Monsters Vs. Aliens

Susan Murphy is struck by a meteor and grows to be 50 feet tall, which, needless to say, jeopardizes her wedding plans with a television weather reporter. Also, she is captured by the military and imprisoned with other monsters they’ve captured over the years. Susan, as the “50 foot woman” meets the Missing Link, Dr. Cockroach and B.O.B., which are homages to the monster movies of the 50s and 60s: the Creature from the Black Lagoon, The Fly and the Blob. Meanwhile, a hostile alien robot has come to earth to “extract” the special substance that made Susan grow big and strong, so that he can become powerful and take over the earth, destroy it and start his own civilization of clones of himself. This bad guy alien is an expression of colonialism that imperialistically exploits other “worlds” for their natural resources and then destroys the inhabitants in order to make it his home.

This appears to be a feminist woman’s empowerment story. We follow the journey of Susan, who begins her story as a weaker woman who gets her self worth from supporting or following a man, her fiancé. The fiancé is a self-obsessed man only concerned with his own career, and not with Susan’s concerns at all. So when Susan becomes huge and even saves the city by destroying a robot, the fiancé breaks off the engagement because as he says, he can’t be in someone else’s shadow, and her shadow is particularly big. In other words, he wants a woman in HIS shadow and any “powerful” woman, or a woman who has become “big” (an obvious metaphor for a successful career woman) is too intimidating for him. He perceives that the relationship exists to serve his interests, not hers, a common accusation against “patriarchy.”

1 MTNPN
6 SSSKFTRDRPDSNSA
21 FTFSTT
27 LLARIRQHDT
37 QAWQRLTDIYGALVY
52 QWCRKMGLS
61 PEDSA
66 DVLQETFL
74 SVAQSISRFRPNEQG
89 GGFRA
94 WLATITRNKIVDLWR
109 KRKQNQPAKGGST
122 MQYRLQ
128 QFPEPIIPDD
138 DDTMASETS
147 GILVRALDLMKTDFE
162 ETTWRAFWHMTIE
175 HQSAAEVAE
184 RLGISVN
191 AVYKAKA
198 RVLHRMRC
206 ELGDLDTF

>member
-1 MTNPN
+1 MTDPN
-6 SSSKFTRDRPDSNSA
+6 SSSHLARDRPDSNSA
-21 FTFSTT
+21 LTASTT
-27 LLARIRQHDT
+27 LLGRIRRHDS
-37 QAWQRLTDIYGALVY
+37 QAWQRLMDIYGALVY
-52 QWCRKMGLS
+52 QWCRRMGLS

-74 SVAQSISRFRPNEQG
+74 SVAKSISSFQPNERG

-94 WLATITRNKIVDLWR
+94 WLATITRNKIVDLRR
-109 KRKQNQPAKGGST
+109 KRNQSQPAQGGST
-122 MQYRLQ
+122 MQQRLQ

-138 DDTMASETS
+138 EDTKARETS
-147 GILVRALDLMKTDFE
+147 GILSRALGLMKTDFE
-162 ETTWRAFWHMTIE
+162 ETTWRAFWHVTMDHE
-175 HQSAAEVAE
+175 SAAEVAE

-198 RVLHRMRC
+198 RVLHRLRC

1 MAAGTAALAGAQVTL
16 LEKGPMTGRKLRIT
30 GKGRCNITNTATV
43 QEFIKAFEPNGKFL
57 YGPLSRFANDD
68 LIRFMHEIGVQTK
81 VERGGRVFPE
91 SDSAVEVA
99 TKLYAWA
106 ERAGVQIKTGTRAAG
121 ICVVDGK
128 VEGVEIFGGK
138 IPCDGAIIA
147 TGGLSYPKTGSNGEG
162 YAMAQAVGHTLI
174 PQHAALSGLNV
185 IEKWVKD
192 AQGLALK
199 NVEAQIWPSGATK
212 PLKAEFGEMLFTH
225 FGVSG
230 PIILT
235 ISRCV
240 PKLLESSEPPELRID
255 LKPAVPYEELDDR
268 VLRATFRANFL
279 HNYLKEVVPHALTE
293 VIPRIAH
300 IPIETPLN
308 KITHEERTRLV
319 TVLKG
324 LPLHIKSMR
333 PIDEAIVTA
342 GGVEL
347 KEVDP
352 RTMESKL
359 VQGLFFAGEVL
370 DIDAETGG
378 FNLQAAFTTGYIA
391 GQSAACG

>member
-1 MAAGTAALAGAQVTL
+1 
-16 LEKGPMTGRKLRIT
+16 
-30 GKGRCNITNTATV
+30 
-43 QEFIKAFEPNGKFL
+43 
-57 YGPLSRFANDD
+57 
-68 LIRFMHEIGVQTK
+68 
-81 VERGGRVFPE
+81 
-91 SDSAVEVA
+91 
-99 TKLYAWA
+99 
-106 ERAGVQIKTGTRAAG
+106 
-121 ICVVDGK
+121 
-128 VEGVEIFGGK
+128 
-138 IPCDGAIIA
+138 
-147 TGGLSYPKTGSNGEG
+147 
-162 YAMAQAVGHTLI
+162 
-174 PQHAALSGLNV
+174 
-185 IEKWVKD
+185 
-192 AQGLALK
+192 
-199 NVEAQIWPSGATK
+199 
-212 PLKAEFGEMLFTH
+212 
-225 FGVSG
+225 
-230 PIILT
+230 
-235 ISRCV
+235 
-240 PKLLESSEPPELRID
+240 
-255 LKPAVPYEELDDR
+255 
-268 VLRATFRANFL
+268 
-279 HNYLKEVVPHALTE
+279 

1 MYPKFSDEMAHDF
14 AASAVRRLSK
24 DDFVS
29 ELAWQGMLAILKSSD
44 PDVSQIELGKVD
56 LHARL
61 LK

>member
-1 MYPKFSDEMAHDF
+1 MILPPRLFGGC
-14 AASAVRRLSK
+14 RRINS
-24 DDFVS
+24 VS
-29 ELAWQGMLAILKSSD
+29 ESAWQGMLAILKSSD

Susan realizes that her fiancé is a jerk and was only concerned with himself, so she muses to her monster friends that she doesn’t need a man to accomplish great things in life, after all, it was she who fought and destroyed an alien robot, not HIM. She stands to her full 50 foot height with clenched fists of empowerment (lacking only the Virginia Slims cigarette due to Hollywood political correctness) and says, “I’m not going to short change myself ever again.” And at the climax, when she has the chance to “become normal” by becoming small again, she chooses to become 50 feet again to save her monster friends, who have become more important to her. So at the end, when her fiancé asks for her back (for obvious selfish reasons again, to benefit his career), she stands him up and makes a fool of him and walks away, not needing a man as a fish needs not a bicycle.